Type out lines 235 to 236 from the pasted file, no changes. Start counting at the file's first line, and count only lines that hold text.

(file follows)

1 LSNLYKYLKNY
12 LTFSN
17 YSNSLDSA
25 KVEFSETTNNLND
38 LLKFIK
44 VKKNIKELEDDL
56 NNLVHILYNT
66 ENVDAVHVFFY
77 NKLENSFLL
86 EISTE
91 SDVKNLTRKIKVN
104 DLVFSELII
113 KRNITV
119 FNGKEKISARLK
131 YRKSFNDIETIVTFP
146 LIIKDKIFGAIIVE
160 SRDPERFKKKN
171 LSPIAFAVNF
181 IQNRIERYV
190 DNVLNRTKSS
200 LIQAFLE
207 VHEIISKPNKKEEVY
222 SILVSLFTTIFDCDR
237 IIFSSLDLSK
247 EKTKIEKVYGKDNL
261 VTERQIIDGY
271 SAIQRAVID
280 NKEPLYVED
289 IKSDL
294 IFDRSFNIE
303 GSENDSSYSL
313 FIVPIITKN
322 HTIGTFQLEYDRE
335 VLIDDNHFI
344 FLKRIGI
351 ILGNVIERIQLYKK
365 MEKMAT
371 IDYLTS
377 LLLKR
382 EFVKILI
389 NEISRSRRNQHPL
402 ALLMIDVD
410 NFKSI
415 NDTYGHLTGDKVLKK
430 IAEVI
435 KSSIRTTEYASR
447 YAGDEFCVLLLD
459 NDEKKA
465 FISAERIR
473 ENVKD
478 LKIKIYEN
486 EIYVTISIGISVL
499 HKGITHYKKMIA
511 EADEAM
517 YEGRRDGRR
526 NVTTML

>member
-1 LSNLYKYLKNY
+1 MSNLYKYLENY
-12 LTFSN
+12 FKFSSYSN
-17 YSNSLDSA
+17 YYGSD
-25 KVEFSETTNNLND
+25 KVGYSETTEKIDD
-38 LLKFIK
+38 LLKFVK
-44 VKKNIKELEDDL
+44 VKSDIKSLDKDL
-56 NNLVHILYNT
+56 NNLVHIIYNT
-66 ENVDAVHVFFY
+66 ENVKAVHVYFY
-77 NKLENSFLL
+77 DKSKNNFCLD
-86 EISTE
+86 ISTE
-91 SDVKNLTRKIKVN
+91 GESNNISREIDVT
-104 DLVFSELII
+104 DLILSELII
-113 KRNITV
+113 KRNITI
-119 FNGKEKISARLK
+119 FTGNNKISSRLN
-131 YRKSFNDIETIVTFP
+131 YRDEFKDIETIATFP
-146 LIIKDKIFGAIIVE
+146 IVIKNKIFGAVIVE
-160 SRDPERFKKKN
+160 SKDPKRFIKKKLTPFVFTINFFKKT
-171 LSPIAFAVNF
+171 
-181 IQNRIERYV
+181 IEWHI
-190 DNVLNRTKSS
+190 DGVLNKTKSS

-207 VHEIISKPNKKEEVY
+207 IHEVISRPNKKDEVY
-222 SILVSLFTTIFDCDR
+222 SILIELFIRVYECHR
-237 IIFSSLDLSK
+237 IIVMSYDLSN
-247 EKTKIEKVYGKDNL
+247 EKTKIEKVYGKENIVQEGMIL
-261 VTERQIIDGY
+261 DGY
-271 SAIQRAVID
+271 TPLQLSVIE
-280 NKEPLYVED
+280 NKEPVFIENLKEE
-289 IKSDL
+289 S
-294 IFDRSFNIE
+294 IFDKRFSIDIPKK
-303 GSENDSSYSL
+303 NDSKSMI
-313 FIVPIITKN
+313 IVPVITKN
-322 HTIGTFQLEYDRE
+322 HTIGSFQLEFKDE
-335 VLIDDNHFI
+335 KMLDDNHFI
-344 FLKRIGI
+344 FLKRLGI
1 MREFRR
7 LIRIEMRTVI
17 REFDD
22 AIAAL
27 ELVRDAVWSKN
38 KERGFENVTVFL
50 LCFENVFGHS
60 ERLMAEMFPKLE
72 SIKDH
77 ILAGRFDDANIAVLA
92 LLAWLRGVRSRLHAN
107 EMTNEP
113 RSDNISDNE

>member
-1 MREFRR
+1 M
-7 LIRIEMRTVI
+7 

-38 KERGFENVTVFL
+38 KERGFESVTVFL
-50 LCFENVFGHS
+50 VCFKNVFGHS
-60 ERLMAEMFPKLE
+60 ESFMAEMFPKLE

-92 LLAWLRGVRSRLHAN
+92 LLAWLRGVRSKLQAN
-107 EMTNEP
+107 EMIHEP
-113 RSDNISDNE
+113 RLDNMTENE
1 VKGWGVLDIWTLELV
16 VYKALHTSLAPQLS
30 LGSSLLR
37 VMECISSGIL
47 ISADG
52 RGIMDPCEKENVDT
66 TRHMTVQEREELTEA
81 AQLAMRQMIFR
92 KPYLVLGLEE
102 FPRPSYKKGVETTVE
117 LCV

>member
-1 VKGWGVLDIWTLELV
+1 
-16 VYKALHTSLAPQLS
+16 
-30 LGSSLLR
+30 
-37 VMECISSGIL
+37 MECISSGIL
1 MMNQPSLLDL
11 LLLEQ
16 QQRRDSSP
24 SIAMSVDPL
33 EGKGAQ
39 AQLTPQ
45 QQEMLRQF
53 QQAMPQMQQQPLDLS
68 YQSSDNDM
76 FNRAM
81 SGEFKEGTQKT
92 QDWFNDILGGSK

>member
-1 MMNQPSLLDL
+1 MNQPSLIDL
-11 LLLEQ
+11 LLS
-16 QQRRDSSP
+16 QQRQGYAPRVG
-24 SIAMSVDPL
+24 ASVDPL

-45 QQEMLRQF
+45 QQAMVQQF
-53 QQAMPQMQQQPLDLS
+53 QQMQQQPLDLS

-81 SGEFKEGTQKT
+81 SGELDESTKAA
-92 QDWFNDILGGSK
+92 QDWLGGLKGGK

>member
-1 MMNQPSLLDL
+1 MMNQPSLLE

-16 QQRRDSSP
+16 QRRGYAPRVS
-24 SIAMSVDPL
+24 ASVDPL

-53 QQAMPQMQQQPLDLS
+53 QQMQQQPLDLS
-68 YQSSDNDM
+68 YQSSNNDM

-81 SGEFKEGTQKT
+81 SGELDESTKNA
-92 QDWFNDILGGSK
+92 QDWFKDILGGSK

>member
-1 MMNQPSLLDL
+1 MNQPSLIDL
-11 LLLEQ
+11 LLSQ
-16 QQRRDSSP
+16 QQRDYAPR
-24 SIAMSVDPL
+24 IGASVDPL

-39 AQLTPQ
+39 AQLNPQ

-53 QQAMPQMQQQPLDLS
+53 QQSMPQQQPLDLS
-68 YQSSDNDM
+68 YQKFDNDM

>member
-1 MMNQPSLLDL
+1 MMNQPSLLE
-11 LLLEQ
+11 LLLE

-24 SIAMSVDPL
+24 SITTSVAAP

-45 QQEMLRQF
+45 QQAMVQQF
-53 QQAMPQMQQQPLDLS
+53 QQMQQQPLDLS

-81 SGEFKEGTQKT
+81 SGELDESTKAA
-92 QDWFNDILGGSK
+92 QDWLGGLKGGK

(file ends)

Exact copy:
>member
-1 MMNQPSLLDL